Cindy Yang, former owner of spa embroiled in Robert Kraft influence peddling allegations, says Trump ‘will make America great again’

Cindy Yang founded a consulting firm that advertised access to President Trump.

March 20, 2019, 6:43 PM

Li "Cindy" Yang the embattled Floridian former spa owner defended President Donald Trump in an interview with ABC News saying: "He's saying 'make America great again'."

"I totally believed he's a business person," she added. "I'm a small business person too. I believe that we will make America great again. "

Yang spoke to ABC News days after high-ranking Democrats in the House and Senate sent a letter to the FBI requesting criminal and counterintelligence investigations into her. She told ABC News she is not a Chinese spy or intelligence threat and said the Democrats investigation makes no sense to her.

Yang said she is "scared" and feels the Democrats are pushing "fake news."

She said she is Chinese, doesn't speak English well and said she is "scared [to] talk." She has "a picture with the president. That's the reason I'm sitting here [telling] the people the truth."

She told ABC News correspondent Tara Palmeri that Trump and New England Patriots owner Robert Kraft were not clients of the spa during her ownership.

"That place, I sold it seven years ago," Yang said referring to her former day spa. "Without the picture, nobody would care that I am the previous owner."

Yang also said she never sold access to the president or the Trump family, despite a website that advertised access to the president.

Evan Turk, one of Yang's attorneys, told ABC News his client wasn't "promoting access – she was networking."

"There's a lot of people in this country that take pictures with famous people," Turk said. "[And] you have to understand that in other countries, a picture is worth a thousand words."

Yang also denied being a part of any illegal activity including human trafficking.

Yang was suddenly thrust into the national spotlight earlier this month in the wake of a Miami Herald report that said she was the previous owner of a massage parlor where Kraft, a longtime Trump friend, allegedly solicited prostitution. Kraft has pleaded not guilty, and Yang’s attorneys stress that Yang sold that particular massage parlor six years prior to Kraft being charged.

A photo posted on Facebook shows Cindy Yang with President Donald Trump's son, Eric Trump.
Cindy Yang/Facebook

But Yang’s story took on a different dimension when she was later identified by Mother Jones as having founded a consulting firm called GY US Investments LLC targeting Chinese businesspeople and advertising among its services access to Trump, his family and administration officials at Trump's Mar-a-Lago country club.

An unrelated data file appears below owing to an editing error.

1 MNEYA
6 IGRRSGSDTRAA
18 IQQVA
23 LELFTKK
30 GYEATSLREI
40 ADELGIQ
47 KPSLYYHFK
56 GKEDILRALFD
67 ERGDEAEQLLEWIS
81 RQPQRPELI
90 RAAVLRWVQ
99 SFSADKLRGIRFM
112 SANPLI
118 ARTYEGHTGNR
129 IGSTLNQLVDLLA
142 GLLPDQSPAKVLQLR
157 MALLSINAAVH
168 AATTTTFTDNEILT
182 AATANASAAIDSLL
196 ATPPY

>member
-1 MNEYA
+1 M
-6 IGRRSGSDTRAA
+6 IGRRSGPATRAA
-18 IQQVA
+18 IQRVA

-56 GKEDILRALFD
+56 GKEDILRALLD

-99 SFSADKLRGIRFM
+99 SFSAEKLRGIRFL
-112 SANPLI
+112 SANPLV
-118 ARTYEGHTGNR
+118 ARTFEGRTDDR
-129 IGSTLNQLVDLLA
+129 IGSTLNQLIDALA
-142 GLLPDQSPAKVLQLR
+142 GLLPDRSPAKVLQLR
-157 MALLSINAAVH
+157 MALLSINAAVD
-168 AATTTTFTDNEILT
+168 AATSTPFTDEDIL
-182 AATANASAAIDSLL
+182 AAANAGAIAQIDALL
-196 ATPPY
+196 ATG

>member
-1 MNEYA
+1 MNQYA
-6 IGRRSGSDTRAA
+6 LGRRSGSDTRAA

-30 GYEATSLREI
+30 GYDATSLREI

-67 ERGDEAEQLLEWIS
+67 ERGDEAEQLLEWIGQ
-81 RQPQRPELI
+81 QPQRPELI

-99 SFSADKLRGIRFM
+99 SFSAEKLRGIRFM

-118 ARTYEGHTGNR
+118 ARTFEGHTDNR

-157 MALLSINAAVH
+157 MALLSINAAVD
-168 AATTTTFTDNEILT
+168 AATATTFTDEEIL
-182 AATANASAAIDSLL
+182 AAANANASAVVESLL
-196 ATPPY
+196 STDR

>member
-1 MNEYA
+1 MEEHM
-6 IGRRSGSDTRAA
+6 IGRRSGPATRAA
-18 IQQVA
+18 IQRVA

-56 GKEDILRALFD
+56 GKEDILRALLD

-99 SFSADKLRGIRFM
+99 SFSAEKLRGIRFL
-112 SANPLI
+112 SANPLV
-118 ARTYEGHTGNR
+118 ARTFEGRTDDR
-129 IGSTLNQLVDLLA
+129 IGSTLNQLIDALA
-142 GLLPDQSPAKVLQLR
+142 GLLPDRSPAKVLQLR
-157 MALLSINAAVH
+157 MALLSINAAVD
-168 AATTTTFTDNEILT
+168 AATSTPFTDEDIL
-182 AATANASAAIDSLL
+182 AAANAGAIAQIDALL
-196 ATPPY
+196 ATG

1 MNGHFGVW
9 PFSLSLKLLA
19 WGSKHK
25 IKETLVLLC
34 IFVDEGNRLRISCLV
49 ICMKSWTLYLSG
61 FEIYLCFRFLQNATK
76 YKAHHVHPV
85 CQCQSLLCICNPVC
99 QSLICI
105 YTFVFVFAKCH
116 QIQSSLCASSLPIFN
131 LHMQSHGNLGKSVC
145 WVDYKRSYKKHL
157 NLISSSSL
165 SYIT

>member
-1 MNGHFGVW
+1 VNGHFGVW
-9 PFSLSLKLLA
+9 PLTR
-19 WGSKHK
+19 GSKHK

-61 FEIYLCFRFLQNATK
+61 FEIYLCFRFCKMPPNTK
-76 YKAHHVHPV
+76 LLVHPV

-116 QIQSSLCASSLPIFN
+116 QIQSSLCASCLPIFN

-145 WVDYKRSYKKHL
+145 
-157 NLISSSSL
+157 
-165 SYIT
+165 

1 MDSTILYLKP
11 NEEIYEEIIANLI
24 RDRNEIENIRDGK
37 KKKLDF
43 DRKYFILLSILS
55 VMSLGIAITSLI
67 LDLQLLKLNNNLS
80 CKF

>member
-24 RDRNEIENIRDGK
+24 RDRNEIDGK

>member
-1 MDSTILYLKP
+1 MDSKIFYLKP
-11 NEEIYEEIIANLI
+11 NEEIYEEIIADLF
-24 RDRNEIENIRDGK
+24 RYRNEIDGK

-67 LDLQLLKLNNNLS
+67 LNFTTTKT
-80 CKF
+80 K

The mostly Chinese-language website for the consulting firm has been taken down, but an archived version reviewed by ABC News shows the company suggested it could secure dinners and access to events where Trump and Trump associates were present, according to a translation of the Chinese text.

Yang’s Facebook page, now disabled, hosted photos of her posing with Trump, Eric Trump and Donald Jr., among others.

Yang told ABC News she is a big supporter of the president having raised over $31,000 since 2017 and her message to friends and family: "I just tell everybody to raise money."

Yang said she is not a member of the President’s Florida club but has attended as either a guest of friends or bought tickets to some of the many charities that host events at Mar-a-Lago.

"Everybody can go in when you pay the money for the charity,” Yang told ABC.

A photo posted on Facebook shows Cindy Yang with President Donald Trump's son, Donald Trump Jr.
Cindy Yang/Facebook

In their letter, Senate Intelligence Committee Vice Chairman Mark Warner, D-Va., Senate Judiciary Ranking Member Dianne Feinstein, D-Calif., House Intelligence Committee Chairman Adam Schiff, D-Calif., and House Judiciary Committee Chairman Jerry Nadler, D-N.Y., said that the reported allegations against Yang, "if true," raised "serious counterintelligence concerns."

"...[A]lthough Ms. Yang’s activities may only be those of an unscrupulous actor allegedly selling access to politicians for profit, her activities also could permit adversary governments or their agents access to these same politicians to acquire potential material for blackmail or other even more nefarious purposes," the letter said.

Michelle Merson, an attorney for Yang, previously told ABC News that Yang was wrongly accused.

"Mrs. Yang loves this country," Merson said last week. "She has lived a quiet life, doing good things for herself, her family and her community."

The Democrats also asked the FBI to investigate allegations of sex trafficking, though Yang was not arrested in the sting that netted Kraft and has not been accused by wrongdoing by authorities. Merson said no sexual misconduct took place at Yang's establishments.

In a statement Tuesday the National Committee of Asian American Republicans, for which Yang had worked since 2015 and until recently, came to her defense. The group, also known as Asian GOP, called Yang one of their "top volunteers," saying they are unaware of any wrongdoing and suggesting the allegations against Yang were part of a "fierce domestic political fight."

Spokespeople for the FBI told ABC News that, by policy, they could not confirm nor deny the existence of any investigation into Yang.